Loves Labours Lost

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Loves Labours Lost

by William Shakespeare
Editor William C. Carroll

Cambridge University Press | July 27, 2009 | Hardcover |

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Love''s Labour''s Lost, the first work to bear Shakespeare''s name on its title page, differs greatly from his other early plays both for its highly unorthodox ending and its extraordinary use of language. This new edition presents a highly readable, modernised text of the play, freshly edited from the first quarto published in 1598. A thorough but concise scholarly and critical commentary provides exciting new perspectives on Love''s Labour''s Lost, and a comprehensive introduction discusses the significant elements of the play and its place in theatrical history. New critical trends are reflected in the special attention paid to the play''s performance history since 1950, including films and adaptations, with illustrations of several productions. Engaging and illuminating, this will be an invaluable guide for seasoned scholars as well as students approaching the play for the first time.

Format: Hardcover

Dimensions: 224 Pages, 5.91 × 8.66 × 0.39 in

Published: July 27, 2009

Publisher: Cambridge University Press

Language: English

The following ISBNs are associated with this title:

ISBN - 10: 052122277X

ISBN - 13: 9780521222778

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– More About This Product –

Loves Labours Lost

Loves Labours Lost

by William Shakespeare
Editor William C. Carroll

Format: Hardcover

Dimensions: 224 Pages, 5.91 × 8.66 × 0.39 in

Published: July 27, 2009

Publisher: Cambridge University Press

Language: English

The following ISBNs are associated with this title:

ISBN - 10: 052122277X

ISBN - 13: 9780521222778

About the Book

A highly readable text of Shakespeare's early play, complete with comprehensive introduction, thorough but concise commentary and performance history.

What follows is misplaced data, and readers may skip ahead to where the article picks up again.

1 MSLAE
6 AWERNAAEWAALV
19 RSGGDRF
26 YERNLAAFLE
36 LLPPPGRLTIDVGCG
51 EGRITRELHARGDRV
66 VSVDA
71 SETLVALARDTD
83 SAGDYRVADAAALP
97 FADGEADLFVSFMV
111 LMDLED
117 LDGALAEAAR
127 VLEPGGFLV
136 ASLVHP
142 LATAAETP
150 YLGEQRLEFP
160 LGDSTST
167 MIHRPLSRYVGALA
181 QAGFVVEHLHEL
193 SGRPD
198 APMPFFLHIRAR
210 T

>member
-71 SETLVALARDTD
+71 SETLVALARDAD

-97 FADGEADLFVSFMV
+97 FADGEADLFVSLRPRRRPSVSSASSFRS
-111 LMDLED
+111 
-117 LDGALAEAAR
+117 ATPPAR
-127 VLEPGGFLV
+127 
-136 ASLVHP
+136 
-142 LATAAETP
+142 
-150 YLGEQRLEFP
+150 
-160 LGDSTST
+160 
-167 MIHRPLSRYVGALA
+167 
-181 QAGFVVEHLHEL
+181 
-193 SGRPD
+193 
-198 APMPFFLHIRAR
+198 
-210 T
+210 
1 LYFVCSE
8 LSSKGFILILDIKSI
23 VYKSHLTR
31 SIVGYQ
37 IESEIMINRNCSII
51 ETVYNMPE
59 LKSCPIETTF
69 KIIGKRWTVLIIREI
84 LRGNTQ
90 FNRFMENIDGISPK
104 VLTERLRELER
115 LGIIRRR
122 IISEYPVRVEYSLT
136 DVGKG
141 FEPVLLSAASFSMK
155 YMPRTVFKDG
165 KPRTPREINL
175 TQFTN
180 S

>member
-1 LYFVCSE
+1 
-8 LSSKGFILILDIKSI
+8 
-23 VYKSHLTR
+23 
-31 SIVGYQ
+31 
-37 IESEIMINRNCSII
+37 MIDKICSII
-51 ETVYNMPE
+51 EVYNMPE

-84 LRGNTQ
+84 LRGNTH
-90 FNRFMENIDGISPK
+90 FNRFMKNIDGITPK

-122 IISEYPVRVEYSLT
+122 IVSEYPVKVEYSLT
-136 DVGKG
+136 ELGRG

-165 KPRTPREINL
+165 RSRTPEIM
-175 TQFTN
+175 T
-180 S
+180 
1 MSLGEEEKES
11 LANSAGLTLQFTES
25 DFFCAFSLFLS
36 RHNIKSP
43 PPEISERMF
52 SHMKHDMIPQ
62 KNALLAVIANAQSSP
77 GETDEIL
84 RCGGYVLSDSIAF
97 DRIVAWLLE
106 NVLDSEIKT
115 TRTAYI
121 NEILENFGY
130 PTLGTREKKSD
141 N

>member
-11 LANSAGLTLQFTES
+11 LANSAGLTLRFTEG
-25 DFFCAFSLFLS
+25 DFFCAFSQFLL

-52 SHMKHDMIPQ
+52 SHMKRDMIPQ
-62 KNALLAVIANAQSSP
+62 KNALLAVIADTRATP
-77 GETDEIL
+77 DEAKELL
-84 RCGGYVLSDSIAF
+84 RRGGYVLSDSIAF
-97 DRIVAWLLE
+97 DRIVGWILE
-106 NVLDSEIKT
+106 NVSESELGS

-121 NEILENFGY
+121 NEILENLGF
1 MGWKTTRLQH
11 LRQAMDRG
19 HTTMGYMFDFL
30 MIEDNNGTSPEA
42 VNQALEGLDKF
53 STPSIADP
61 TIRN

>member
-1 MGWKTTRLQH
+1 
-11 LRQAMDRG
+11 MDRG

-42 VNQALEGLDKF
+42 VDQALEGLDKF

Table of Contents

Approaches to the play; Date and occasion; Sources and historical contexts; Early history to 1632; Performance and appropriation 1632 to the present; Note on the text; List of characters; The play; Supplementary notes; Textual analysis; Appendices; Reading list.

From the Publisher

Love''s Labour''s Lost, the first work to bear Shakespeare''s name on its title page, differs greatly from his other early plays both for its highly unorthodox ending and its extraordinary use of language. This new edition presents a highly readable, modernised text of the play, freshly edited from the first quarto published in 1598. A thorough but concise scholarly and critical commentary provides exciting new perspectives on Love''s Labour''s Lost, and a comprehensive introduction discusses the significant elements of the play and its place in theatrical history. New critical trends are reflected in the special attention paid to the play''s performance history since 1950, including films and adaptations, with illustrations of several productions. Engaging and illuminating, this will be an invaluable guide for seasoned scholars as well as students approaching the play for the first time.

About the Author

William Shakespeare, 1564 - 1616 Although there are many myths and mysteries surrounding William Shakespeare, a great deal is actually known about his life. He was born in Stratford-Upon-Avon, son of John Shakespeare, a prosperous merchant and local politician and Mary Arden, who had the wealth to send their oldest son to Stratford Grammar School. At 18, Shakespeare married Anne Hathaway, the 27-year-old daughter of a local farmer, and they had their first daughter six months later. He probably developed an interest in theatre by watching plays performed by traveling players in Stratford while still in his youth. Some time before 1592, he left his family to take up residence in London, where he began acting and writing plays and poetry. By 1594 Shakespeare had become a member and part owner of an acting company called The Lord Chamberlain's Men, where he soon became the company's principal playwright. His plays enjoyed great popularity and high critical acclaim in the newly built Globe Theatre. It was through his popularity that the troupe gained the attention of the new king, James I, who appointed them the King's Players in 1603. Before retiring to Stratford in 1613, after the Globe burned down, he wrote more than three dozen plays (that we are sure of) and more than 150 sonnets. He was celebrated by Ben Jonson, one of the leading playwrights of the day, as a writer who would be "not for an age, but for all time," a prediction that has proved to be true. Today, Shakespeare
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Editorial Reviews

''... this edition''s helpful notes and introduction make sense of the more alien aspects of this sparkling play, where even the most intellectually stumbling character can pronounce the word ''honorificabilitudinatibus''.'' Elizabeth Scott-Baumann, University of Oxford
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